Find us on Facebook!

To keep updated like our page at:

Or on Twitter:

Or E-mail us at:

Tuesday 8 November 2022

A View From The Back of The Room: Elder & Pallbearer (Live Review By Matt Bladen)

Elder & Pallbearer, The Fleece Bristol, 03.11.22

With another jaunt to The Fleece I wondered if this one would be less troublesome however the combination of the most complicated road system, a closed bridge and a lost excel spreadsheet meant that again I found myself missing most of Irist's set. I'm sure there will be another chance to catch them so I'll take a proper listen to their aggressive music then.

However I was really here for both the co-headliners, first up in front of the poles of The Fleece were progressive doom merchants Pallbearer (6). I was longing for chance to actually hear this band play their own full-length set rather than at a festival where they usually play one or two numbers or of course famously against a fire alarm. As they sprung to life it was immediately clear all was not well as the bass was far too high in the mix and the vocals far too low. This meant that the atmospheric tendencies of Pallbearer were all but washed away by just feedback and fuzz, but not the good kind. I'd hoped that this would be rectified but throughout their hour and bit set I could barely hear the vocals or the guitars except in the clean sections. 

Despite getting the largest crowd of the evening for me Pallbearer were a little ponderous (I realise many people feel this way about doom), there was also a LOT of people chatting amongst themselves at the back during their quieter bits. Probably because you couldn't hear anything in the louder sections! Perhaps it's my taste but I find them excellent on record unfortunately, to use a footballing parlance on a wet Thursday in Bristol they hit the cross bar. Still they had the most people watching them so what do I know?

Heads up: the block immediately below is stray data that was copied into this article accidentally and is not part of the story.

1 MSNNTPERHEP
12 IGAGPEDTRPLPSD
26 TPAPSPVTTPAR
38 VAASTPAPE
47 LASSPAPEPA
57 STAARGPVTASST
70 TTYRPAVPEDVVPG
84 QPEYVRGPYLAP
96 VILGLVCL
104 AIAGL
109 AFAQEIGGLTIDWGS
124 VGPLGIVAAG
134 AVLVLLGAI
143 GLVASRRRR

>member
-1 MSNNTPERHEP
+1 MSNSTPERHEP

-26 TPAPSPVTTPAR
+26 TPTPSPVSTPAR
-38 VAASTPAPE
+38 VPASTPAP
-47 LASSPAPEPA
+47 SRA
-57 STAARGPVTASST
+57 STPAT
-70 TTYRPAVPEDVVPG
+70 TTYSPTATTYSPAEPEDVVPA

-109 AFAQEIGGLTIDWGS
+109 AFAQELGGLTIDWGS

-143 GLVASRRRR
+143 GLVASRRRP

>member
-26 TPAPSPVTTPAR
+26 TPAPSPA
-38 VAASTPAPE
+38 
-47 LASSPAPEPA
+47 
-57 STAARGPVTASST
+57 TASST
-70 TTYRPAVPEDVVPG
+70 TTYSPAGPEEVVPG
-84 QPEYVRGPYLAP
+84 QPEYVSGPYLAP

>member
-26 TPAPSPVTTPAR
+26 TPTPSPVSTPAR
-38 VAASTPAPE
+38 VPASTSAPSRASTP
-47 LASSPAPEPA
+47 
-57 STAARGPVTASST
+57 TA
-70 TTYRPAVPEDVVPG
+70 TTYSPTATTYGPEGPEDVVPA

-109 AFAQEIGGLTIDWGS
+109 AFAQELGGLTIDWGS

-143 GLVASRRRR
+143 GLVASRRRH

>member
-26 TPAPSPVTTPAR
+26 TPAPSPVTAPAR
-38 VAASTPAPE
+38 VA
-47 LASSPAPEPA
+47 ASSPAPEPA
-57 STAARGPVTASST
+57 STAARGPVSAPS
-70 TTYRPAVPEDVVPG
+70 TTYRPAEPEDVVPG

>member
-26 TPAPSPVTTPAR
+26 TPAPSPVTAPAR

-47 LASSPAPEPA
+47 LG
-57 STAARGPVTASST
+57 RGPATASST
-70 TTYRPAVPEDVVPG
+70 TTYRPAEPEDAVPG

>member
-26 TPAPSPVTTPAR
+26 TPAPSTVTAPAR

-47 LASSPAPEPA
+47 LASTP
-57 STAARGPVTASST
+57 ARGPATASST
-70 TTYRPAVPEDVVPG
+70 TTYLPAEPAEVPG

With quite a large number leaving during the change over, one of the foremost names in American doom hit The Fleece and the difference was noticeable, despite opening with the drums far to high, this was mixed back into place on the fly and we began taking a cosmic journey with Elder (8) the four piece injecting a bit more pace and groove into their doom than their tour mates the Massachusetts natives incorporate psych, stoner and blues into their sound which seems to appeal more to my ear. (Maybe I'm just a fan of Sabbath over sludge.) With just 6 songs in their setlist the musical journeys of Elder weaved their way through the long run times between light and dark, heavy and feather-like. At times tracks such as Halcyon and In Procession from 2020's Omens presented a deft touch but then Compendium and Dead Roots Stirring brought the louder sounds driven by Jack Donovan's bone rattling basslines and Georg Edert's powerhouse drumming. 

This sturdy backroom powers the furnace of these flights of fancy the guitar playing of Mike Risberg and Nick DiSalvo channeled through some warm Orange Amps, shifting between groove inducing riffs and atmospheric melodies DiSalvo's vocals used sparingly for full effect. Nothing played from their new album released this month but that was expected as this was essentially a Damnation Festival warm up show. Still for me it was Elder that were the better band on the night, but Pallbearer gained a sizable audience in Manchester.

No comments:

Post a Comment